Saving for College [Part One – How Much Should I Save?]

It’s a good idea to start thinking about college and other expenses for your child(ren) when you become a new parent. Sometimes though, with all the stress and extra expenses and things, we just don’t think about it. So, maybe it’s kindergarten, first grade, or all of a sudden you turn around and your kid is a highschool freshman and you haven’t saved anything to help pay for college for him or her.

Don’t panic. 🙂

Keep in mind that you don’t have to save the entire amount needed to pay for school. There are scholarships, student loans, work study programs, and other ways for your child to help pay for their own education. Also, don’t forget about tax credits such as the Lifetime Learning Credit , the Hope Credit, the American Opportunity Tax Credit, and Student Loan Interest Deductions to name a few. Your employer (or your child’s employer) may also provide tuition assistance.

As soon as you start thinking about sending your child(ren) to college, you should start saving. Even if it’s just $25 a month, that’ll add up over time and, as you get used to saving a little, it often feels easier to ramp up your savings. With my first child, I immediately started putting $25 a month into his college fund. As daycare and diaper costs went down and I got a raise at work, I was able to put a little more away for him every month without missing it because I was already used to not having that money to spend.

Most financial planners recommend that you save for about a third of your child’s college costs, and that you prioritize your retirement savings over college savings for your children. The reason they say to save a third of the costs is because you don’t want to over-save in tax-deferred accounts and end up paying penalties if you take money out later to use it for things other than educational costs. Prioritizing retirement savings over college savings is important because there are a lot more sources for college money than there are for retirement. We’ll discuss retirement savings in another post.

To get an idea about how much college will cost for your child, first let’s look at the current cost of the institution (or an institution similar to the one) you’d like him or her to attend. I’m going to use The University of Texas at Austin, since it’s my alma mater and a state school, (and my kid could technically live at home while attending which would save us a lot of money).

If you want to do this math by hand,  we can take the numbers from today and assume about a 7% per year inflation rate. If we estimate that today’s tuition is about $10k/year and that the child we’re saving for is going to college in 10 years, that’s:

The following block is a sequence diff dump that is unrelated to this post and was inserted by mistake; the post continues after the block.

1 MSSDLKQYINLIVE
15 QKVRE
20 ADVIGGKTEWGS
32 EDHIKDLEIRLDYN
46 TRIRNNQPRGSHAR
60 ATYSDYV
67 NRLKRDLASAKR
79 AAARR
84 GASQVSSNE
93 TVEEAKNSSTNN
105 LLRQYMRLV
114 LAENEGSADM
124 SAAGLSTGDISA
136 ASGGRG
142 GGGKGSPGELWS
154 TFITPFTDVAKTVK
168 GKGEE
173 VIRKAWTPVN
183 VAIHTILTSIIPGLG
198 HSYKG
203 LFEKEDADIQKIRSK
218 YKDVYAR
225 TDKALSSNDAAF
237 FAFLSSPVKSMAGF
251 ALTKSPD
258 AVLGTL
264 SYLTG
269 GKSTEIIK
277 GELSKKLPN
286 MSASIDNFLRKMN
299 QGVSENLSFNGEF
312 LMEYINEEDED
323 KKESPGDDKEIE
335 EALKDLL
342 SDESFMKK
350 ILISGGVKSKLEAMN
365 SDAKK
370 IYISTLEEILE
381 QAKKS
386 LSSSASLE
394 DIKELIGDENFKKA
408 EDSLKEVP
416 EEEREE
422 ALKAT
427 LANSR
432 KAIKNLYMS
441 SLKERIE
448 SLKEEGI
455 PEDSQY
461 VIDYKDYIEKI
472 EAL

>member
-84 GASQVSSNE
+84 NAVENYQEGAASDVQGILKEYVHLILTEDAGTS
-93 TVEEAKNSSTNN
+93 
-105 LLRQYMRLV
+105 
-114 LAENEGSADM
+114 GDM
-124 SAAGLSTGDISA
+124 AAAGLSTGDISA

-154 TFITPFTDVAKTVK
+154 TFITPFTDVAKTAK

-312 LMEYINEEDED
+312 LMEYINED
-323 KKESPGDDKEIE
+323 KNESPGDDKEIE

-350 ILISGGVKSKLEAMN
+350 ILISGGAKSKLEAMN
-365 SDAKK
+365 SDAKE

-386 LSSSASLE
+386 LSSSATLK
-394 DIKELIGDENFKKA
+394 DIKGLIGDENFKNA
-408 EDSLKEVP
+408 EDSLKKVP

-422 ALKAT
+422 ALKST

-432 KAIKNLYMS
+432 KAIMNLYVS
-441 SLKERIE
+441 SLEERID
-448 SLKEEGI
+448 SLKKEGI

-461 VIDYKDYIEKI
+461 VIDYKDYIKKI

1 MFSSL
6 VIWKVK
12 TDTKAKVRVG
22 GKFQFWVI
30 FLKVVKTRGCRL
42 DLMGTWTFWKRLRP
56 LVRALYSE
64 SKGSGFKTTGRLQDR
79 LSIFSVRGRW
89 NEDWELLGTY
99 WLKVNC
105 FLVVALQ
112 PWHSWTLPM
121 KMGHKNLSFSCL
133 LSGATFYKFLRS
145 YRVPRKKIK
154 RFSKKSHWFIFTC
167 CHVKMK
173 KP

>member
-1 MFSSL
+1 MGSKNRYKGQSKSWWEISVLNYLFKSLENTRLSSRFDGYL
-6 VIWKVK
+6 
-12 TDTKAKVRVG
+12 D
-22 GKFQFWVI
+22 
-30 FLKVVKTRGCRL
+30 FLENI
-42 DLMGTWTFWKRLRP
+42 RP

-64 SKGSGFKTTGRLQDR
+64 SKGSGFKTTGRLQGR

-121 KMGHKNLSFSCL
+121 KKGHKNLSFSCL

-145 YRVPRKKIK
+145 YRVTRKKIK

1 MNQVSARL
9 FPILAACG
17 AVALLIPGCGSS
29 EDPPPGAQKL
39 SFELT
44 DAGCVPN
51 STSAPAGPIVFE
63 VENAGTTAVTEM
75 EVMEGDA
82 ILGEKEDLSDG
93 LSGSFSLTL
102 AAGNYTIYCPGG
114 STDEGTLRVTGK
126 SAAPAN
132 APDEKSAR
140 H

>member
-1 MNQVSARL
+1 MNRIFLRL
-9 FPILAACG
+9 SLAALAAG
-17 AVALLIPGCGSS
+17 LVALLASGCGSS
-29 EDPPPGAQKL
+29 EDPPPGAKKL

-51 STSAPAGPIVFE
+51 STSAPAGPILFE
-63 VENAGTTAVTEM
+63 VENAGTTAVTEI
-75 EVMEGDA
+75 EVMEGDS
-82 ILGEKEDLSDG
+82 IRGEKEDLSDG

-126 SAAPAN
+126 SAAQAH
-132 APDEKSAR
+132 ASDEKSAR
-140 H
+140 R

• .07*10000 for year 1 (this year)
  • .07*10700 for year 2 (next year)
  • .07*11449 for year 3, etc.

Keep going until you get the rate of tuition at the time of attendance and for the four years that they’ll potentially be in school. Then you can add the four years (years 11-14) of tuition cost together and come out with your estimated total.

Let’s say that, like me, you don’t want to spend a lot time doing this math. There are also lots of calculators out there that will do the numbers for you. Here’s one:

This calculator shows that in about 10 years assuming a 7% inflation per year, the cost of four years of tuition at UT will go from about $40k to about $87k (and that’s not counting books, computers, or room and board). In our example we have 10 years to save up, so, for the sake of ease, let’s round the total four-year tuition cost up to $90k. That means we’d need to save about $9000 per year for the next 10 years (or $750/month) if we wanted to save up for the whole estimated tuition amount. Depending on your circumstances, that could be a pretty daunting number. Let’s instead estimate a more manageable goal of a third of the full tuition cost or about $30k, that would mean we’d need to save about $3k/year for 10 years, or about $250/month.

Just remember: there’s no rule saying that you have to save money for your child’s college or how much you have to save. That said, starting with saving something, even if it’s not much at first, is better than not saving anything at all. We should also remember to re-evaluate our savings potential and ability as we go along. Saving can be a dynamic process just like our lives.

In my next post, I’ll go over some of the best ways to save for college.

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